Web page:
Intoxicated bees ought to have busted flying under the influence around Australia’s Parliament House in Canberra, the nation’s capital.

Parliament’s head beekeeper( yes, the Australian government has a head beekeeper ), Cormac Farrell afforded a fascinating Twitter thread on why the Aussie bees appeared to be drunk. Turns out, because they were!

According to Farrell, the bees people have spotted either stumbling around or plummeting out of the sky are drunk on fermented flower nectar thanks to Australia’s weather heating up as summertime begins.

Unfortunately, it’s not just a bit of summer merriment for the bees, it can have a seriously detrimental effect on both private individuals and the hive. Bees that fly suck often have accidents, die of booze poisoning, or can’t find their way home and find themselves vulnerable.

Even if they do make it home, hoping to sleep it off for a few hours, beehives have a strictly no-drinking policy so bees that have imbibed are refused entry by “bouncers, ” and are even attacked by the sober bees.

It’s thoughts the intoxicated bees are disclaimed entry to prevent the honey from fermenting, which could destroy the whole colony. However, Farrell pointed out, there is a good side to all this. The sugar reaches excellent booze for humans.

As Farrell showed off in the thread, Australia’s Parliament House reaches both honey mead and sugar vodka from its five resident beehives, which are often presented as knacks to foreign dignitaries. Set up by government departments of Parliamentary Services and the Australian National University’s Apiculture Society, the hives were installed in the building’s smothering landscape in 2017 as a student-led initiative in bee management.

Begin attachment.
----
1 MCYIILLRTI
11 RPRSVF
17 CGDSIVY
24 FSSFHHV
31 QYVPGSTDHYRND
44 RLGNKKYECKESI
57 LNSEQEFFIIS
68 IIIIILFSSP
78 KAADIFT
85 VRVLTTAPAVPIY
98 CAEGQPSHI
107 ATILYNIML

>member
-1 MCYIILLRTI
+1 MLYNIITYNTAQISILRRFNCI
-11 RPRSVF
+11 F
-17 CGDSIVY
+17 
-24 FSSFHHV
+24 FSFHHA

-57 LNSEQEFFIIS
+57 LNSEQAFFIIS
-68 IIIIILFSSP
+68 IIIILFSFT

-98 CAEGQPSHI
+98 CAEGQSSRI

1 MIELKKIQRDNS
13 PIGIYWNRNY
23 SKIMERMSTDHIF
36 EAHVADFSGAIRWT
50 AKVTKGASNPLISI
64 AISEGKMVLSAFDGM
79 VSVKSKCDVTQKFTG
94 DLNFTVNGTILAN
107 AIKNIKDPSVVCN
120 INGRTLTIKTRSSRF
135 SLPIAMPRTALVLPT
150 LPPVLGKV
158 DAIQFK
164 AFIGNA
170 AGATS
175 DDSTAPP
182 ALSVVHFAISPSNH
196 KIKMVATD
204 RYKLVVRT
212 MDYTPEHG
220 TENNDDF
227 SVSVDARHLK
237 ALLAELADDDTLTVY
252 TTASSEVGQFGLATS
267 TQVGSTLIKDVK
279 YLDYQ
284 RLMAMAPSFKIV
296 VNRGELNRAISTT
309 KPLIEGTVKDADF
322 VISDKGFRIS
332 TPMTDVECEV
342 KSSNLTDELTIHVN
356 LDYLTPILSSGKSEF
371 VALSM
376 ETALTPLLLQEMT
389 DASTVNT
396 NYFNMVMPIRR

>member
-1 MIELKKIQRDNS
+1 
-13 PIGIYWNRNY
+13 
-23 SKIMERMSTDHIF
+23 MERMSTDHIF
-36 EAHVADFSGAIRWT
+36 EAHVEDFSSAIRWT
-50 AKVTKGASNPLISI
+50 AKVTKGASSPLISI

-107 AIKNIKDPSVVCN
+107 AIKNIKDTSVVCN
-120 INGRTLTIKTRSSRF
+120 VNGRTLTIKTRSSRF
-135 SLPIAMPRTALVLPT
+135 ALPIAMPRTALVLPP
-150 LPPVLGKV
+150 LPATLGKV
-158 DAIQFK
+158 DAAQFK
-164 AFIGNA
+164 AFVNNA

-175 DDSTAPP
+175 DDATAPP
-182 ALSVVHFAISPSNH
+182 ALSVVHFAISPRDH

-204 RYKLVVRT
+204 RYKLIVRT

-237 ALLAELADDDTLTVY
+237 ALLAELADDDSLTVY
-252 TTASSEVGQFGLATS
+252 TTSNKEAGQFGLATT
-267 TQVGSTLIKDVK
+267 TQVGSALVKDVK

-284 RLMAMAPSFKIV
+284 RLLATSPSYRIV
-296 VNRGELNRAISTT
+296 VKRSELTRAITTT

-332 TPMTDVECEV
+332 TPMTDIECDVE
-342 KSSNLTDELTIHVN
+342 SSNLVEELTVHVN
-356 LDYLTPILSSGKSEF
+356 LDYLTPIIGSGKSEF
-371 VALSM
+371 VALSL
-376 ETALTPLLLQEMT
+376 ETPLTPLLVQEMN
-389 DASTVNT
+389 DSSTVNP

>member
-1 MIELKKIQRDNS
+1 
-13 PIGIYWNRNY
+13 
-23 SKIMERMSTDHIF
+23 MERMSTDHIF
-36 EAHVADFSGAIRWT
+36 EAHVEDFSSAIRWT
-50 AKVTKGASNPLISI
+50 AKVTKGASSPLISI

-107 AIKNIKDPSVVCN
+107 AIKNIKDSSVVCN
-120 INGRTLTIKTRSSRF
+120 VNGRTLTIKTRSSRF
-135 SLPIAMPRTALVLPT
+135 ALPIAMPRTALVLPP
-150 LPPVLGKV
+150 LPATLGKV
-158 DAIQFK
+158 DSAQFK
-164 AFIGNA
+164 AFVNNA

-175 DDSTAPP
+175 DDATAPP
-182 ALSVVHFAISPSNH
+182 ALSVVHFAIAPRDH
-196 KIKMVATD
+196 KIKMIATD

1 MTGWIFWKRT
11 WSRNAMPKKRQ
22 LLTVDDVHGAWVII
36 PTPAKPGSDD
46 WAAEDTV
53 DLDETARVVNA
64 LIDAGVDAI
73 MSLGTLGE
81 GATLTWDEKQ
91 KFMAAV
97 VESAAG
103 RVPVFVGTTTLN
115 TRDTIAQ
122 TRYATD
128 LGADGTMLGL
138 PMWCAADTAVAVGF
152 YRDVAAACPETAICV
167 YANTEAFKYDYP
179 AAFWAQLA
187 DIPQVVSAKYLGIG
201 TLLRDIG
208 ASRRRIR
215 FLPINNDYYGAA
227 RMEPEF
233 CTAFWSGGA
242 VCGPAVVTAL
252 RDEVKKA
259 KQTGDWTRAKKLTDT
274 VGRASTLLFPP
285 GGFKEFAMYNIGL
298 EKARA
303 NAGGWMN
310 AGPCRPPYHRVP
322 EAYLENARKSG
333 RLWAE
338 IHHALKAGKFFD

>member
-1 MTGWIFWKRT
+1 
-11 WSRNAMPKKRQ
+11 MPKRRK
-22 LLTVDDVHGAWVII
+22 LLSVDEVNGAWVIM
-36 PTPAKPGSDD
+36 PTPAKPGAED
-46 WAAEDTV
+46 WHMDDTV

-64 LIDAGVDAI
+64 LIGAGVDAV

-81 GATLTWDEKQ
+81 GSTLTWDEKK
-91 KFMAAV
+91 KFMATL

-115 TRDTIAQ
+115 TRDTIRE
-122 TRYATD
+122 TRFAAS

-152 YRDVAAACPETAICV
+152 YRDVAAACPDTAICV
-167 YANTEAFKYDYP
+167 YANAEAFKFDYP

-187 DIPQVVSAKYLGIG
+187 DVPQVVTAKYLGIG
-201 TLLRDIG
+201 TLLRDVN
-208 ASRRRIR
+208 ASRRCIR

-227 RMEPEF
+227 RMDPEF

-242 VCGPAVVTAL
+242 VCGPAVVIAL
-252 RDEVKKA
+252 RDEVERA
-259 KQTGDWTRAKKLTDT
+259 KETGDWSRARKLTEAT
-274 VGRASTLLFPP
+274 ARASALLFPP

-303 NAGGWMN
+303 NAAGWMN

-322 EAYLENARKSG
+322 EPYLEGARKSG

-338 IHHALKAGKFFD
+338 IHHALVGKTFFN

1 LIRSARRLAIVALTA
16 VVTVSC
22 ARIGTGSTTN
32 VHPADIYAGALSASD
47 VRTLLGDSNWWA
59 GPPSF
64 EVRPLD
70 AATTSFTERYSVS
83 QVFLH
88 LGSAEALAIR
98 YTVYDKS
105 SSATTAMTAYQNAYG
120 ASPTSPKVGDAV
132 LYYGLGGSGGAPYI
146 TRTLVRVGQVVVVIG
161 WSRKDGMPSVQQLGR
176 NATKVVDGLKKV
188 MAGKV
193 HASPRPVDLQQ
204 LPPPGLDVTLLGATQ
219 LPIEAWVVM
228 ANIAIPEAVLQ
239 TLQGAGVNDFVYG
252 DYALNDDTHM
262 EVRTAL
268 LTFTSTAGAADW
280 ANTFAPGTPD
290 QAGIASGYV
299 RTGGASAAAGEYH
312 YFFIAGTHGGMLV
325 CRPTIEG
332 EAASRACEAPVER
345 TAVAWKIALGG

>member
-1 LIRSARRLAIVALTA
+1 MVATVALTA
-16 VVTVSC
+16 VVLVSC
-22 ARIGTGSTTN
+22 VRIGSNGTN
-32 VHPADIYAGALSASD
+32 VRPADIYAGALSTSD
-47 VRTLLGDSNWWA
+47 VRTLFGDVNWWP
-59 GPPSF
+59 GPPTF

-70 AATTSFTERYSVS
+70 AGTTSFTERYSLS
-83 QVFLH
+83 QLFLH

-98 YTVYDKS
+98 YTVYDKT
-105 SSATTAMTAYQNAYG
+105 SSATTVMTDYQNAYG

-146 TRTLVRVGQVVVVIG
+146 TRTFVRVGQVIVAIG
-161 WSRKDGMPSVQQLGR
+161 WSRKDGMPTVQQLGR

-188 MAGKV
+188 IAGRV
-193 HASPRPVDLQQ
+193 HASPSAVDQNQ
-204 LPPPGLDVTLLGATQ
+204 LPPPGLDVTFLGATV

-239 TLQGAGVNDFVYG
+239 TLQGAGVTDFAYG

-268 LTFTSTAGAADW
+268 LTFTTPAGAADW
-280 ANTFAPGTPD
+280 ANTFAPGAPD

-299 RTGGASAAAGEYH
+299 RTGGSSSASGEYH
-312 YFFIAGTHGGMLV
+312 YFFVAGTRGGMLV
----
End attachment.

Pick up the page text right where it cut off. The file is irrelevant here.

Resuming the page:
The initiative is part of a world-wide effort to tackle the decline in bee populations, which are crucial to ecosystems, environmental sustainability, and future meat insurance.

Curiously, Farrell points out, this drunken behavior only seems to happen to the exotic honeybee, which was introduced from the UK and other European countries 190 year ago, rather than native Australian bees, of which there are over 2,000 species. The implication being it’s not just Brits on holiday that can’t comprise their liquor.

Farrell likewise leaves us with one last enjoyable information: where the period “honeymoon” comes from. It refers to the fifth-century European tradition of the newlywed couple boozing mead- a boozy liquor made from fermenting honey with water, and contributing hops, specks, spices, etc- during a moon hertz- the first month of marriage.

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